Sunday, October 12, 2008

I thought I'd share some images of fall foliage in my area, photos I took of some of the season's changing leaves in my neighbourhood and at my parents' cottage. These might be especially nice for people who live in regions of the United States where the leaves don't turn quite as flagrantly.
The colours here in Eastern Ontario are especially vibrant this year. The heavy rain we had this past summer has blessed us with a technicolour show in the treetops. The photographs, of course, never do them justice. You have to experience them first-hand, with all your senses, to really get the full effect. You have to smell that damp autumn smell, feel the crispness of the air around you and hear the leaves rustling in the wind. Have a look at some of the photos all the same and let me know what you think.

You may think these beautiful trees were found along a country lane somewhere, but they were smack-dab in the middle of a city park. I'm not sure what tree produces these gorgeous fall berries, above, but the branches were loaded with them. A sugar maple, below.

Not all bright folliage is found in the country. These climbing vines were a beautiful crimson and were visible from one of the busiest streets in Ottawa.
At my parents' cottage there are miles and miles of roads winding through the forests. I love taking long walks. There isn't a single sound except the wind in the leaves. It's completely restorative. Maples, especially, seem to turn the brightest colours. I found this baby leaf, below, resting on a still-thriving fern near a stream.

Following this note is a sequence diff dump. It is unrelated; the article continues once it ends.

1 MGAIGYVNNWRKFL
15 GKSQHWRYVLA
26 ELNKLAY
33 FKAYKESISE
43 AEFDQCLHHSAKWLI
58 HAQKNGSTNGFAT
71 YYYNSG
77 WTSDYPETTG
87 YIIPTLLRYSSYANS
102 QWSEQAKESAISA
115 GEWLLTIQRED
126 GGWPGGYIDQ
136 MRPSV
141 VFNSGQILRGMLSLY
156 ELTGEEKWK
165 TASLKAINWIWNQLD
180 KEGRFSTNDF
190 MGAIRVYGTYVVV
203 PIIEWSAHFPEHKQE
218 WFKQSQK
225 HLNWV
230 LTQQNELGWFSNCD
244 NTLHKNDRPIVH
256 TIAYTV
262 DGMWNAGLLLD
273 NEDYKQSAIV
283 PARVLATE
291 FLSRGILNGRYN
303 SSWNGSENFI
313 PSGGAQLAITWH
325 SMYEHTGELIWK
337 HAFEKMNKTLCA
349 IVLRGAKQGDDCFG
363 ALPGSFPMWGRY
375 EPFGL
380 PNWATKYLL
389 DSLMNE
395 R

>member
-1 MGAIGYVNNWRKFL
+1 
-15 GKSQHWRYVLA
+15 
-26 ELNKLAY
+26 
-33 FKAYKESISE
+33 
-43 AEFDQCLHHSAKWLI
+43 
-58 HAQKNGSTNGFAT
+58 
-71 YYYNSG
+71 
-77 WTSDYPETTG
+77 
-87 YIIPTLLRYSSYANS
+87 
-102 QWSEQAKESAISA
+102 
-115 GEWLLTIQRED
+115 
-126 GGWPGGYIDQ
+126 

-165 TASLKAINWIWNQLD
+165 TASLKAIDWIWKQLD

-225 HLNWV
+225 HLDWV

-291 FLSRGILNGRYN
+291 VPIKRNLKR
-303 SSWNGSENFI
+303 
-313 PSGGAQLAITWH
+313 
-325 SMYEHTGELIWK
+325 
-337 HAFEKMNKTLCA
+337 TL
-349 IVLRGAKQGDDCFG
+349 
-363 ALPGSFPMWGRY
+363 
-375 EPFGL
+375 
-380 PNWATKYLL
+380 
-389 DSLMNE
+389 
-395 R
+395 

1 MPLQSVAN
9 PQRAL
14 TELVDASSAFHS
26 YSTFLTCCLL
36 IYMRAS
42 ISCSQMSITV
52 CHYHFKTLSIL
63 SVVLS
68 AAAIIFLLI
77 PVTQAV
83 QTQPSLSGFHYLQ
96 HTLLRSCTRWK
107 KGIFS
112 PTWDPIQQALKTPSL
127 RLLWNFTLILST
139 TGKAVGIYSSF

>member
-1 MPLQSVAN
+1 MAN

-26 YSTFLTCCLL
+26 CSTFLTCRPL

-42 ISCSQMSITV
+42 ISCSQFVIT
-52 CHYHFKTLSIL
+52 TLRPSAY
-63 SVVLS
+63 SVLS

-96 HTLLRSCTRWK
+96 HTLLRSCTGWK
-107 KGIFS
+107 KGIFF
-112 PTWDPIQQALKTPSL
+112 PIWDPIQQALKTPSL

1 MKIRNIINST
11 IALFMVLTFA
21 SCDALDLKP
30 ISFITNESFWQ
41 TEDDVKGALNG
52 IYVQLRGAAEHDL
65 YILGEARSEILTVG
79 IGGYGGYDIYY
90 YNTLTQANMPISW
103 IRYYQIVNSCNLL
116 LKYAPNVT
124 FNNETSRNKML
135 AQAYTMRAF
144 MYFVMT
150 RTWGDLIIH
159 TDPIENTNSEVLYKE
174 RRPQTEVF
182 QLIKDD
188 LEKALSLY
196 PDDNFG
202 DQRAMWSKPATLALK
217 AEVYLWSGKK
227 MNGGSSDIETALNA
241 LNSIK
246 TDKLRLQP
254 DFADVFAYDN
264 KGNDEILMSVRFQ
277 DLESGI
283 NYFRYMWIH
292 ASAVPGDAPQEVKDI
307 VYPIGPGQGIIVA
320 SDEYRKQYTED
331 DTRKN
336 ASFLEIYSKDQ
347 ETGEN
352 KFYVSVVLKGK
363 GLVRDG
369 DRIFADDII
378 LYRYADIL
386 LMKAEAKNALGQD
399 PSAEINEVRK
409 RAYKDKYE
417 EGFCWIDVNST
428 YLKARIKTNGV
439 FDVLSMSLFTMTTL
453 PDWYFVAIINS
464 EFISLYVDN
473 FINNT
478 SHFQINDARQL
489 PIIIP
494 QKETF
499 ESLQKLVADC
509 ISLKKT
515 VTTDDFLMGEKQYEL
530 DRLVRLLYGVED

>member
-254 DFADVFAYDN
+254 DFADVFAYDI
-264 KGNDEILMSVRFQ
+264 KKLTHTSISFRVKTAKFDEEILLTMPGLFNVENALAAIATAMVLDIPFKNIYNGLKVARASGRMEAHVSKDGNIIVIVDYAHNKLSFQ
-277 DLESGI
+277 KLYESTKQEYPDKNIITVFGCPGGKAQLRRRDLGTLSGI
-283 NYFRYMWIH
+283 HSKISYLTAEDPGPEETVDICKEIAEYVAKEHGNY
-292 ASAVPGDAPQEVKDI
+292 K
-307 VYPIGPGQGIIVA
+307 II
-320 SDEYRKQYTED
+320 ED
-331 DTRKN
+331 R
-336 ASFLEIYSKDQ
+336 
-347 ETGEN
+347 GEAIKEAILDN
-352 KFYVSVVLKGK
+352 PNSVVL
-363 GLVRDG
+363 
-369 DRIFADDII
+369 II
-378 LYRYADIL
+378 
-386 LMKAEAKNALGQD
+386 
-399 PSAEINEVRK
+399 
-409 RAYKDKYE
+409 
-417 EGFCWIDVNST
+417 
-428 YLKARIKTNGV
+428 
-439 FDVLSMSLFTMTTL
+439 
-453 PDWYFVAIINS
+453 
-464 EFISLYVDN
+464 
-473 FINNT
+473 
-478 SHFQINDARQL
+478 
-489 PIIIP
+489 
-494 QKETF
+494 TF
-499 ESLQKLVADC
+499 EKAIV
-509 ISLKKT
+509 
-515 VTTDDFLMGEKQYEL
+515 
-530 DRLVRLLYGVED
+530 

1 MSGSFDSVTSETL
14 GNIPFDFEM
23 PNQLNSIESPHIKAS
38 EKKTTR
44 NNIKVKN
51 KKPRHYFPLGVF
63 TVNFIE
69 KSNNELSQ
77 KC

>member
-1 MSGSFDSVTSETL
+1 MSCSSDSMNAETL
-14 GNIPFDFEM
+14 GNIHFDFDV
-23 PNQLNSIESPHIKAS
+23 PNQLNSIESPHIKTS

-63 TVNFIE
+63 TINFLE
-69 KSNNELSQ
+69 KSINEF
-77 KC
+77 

Eventually, even the ferns and groundcover turn a shade of golden yellow.

When the light hits the trees, it's like a fireworks display in the middle of the daytime. The scene above is of the forest at the cottage, which had been turned completely golden. It literally shimmered in the sunlight.

My mother takes her dog, Molly, for a walk down one of the roadways at the cottage. Again, the autumn canopy above was just so alluring.

I found this enormous maple leaf in Quebec City. It was large enough to cover my face! I photographed it on a black table in a cabin we rented there last year. The black backdrop really brought out its features.

Views from balconies are often the best way to see the treetops - from above! The view from my current balcony (above) yields flecks of gold and orange that carry straight into the city in the distance. Some of the leaves have yet to turn. This was taken just today. The view from my apartment last year, below, which was on the 19th floor, was incredibly spectacular.

No comments:

Post a Comment